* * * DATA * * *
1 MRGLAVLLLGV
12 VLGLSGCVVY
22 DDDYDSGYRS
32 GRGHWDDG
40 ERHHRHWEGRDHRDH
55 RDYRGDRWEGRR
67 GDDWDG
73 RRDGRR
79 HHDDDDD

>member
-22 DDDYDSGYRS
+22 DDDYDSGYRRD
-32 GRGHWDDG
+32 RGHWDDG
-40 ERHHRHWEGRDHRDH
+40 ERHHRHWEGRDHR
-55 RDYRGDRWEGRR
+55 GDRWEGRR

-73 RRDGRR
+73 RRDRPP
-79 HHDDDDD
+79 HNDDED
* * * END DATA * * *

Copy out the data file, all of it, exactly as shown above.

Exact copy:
1 MRGLAVLLLGV
12 VLGLSGCVVY
22 DDDYDSGYRS
32 GRGHWDDG
40 ERHHRHWEGRDHRDH
55 RDYRGDRWEGRR
67 GDDWDG
73 RRDGRR
79 HHDDDDD

>member
-22 DDDYDSGYRS
+22 DDDYDSGYRRD
-32 GRGHWDDG
+32 RGHWDDG
-40 ERHHRHWEGRDHRDH
+40 ERHHRHWEGRDHR
-55 RDYRGDRWEGRR
+55 GDRWEGRR

-73 RRDGRR
+73 RRDRPP
-79 HHDDDDD
+79 HNDDED